Deadly Cuts: A blast from Irish cinema’s past

Film review: Don’t expect subtlety from this broad Dublin comedy

There is something pleasingly nostalgic about the rawness of Deadly Cuts

Film Title: Deadly Cuts

Director: Rachel Carey

Starring: Aidan McArdle, Angeline Ball, Ericka Roe, Lauren Larkin, Pauline McLynn, Shauna Higgins, Victoria Smurfit

Genre: Comedy

Running Time: 91 min

Fri, Oct 8, 2021, 05:00

   

All sorts of features are profiting from the opening up of theatrical exhibition. It seems scarcely possible that any screen smaller than three-lens Cinerama – or maybe even the acre that Abel Gance used for Napoleon – could be large enough to accommodate the broadness of the comedy in this (what adjective shall we use?) unpretentious Irish movie. All is forgiven, Mrs Brown. In comparison, you carry yourself like Anna Karina in a Jean-Luc Godard puzzler. Did I catch that line right? “I was with that posh bloke last night and my back box is brutalised.” How unlike the homelife of Viz’s own dear Fat Slags.

Angeline Ball runs the eponymous hairdresser in a working-class suburb of Dublin named Piglinstown. They are assailed from above and below. Deano (Ian Lloyd Anderson), the local hoodlum, is leaning on them for protection money. A local councillor is threatening to demolish the street and – all too plausible this – put up a tourist hotel. Just when things couldn’t get much worse, in a significant tonal shift, an incongruously awful catastrophe pushes the film into darker territory. All may be sorted, however, if they can win an implausibly high-profile hairdressing competition.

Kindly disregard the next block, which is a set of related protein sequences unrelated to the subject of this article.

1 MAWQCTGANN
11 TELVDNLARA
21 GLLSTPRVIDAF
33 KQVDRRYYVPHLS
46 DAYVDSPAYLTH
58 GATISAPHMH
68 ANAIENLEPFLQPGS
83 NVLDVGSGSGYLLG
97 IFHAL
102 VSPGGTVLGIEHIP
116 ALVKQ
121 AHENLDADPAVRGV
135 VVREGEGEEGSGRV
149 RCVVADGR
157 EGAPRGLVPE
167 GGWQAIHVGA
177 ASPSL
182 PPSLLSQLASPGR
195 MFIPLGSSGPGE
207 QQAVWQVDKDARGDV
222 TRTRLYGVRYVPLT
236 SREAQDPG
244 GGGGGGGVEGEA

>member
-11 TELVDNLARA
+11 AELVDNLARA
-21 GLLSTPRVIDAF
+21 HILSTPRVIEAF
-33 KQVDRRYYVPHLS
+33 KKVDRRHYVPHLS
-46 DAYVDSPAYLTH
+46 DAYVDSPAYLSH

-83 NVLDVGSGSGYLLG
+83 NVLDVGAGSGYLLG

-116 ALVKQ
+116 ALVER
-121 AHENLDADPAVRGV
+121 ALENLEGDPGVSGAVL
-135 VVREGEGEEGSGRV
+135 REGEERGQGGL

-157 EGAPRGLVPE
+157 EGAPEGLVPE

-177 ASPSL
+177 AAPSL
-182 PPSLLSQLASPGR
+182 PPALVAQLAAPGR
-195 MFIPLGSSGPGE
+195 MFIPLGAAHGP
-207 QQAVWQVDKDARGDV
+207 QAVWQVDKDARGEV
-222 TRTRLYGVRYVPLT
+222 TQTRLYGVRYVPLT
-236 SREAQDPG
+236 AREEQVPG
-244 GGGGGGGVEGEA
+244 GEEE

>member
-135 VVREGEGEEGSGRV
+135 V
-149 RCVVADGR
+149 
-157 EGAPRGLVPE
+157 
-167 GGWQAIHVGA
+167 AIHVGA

The salt-of-the-earth toilers have just about pushed their shtick as far as it will go when, as the leader of a high-end competitor, Victoria Smurfit arrives with a bag marked “swag”. That is to say the Smurf, damning restraint to the rafters, shamelessly steals the film from under less determined noses. Pauline McLynn is equally irresistible in the role of slant-mouthed accomplice.

As we have already established, the thing is so broad the curvature of the earth hides one edge from the other. Yet, for those of us who have lived through a few decades of Irish film, there is something pleasingly nostalgic about the rawness of Deadly Cuts. It is as if the Oscar years never happened. Any potential offence taken at the roughly drawn working-class characters is balanced out by the even-less-subtle caricatures of southside snoots. The dialogue thuds more often than it crackles, but those thuds can be heard on, erm, Uranus. (Do you hear what he said?) Pull up a chair and get back to how it used to be in the olden days of 1998 or so. Have a Cidona. Act with your arms folded. Upwardly Mobile is on the telly in a BLEEDING MINUTE.

Released on October 8th.